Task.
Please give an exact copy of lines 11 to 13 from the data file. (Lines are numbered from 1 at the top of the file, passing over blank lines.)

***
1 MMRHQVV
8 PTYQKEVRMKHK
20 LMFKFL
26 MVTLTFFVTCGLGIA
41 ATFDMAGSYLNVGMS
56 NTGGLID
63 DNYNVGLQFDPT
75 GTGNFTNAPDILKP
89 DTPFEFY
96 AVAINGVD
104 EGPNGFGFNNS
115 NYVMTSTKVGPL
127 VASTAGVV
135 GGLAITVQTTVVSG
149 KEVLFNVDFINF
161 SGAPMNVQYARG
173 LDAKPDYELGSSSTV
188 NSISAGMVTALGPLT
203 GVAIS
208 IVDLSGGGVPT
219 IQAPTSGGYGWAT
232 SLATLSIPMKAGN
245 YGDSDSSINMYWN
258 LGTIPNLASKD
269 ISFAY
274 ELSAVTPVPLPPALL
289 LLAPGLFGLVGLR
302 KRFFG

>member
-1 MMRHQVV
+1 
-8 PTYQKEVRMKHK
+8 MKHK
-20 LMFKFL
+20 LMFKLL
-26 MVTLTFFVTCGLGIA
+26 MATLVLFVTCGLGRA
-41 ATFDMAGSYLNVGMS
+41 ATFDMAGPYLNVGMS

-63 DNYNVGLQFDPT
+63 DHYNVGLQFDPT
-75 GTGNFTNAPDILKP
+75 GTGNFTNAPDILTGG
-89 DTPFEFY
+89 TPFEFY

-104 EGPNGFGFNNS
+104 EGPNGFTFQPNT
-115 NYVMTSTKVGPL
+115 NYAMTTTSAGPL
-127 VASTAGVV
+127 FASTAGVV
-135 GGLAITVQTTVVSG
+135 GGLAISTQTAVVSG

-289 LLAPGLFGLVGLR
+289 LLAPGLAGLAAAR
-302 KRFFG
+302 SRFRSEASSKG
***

104 EGPNGFGFNNS
115 NYVMTSTKVGPL
127 VASTAGVV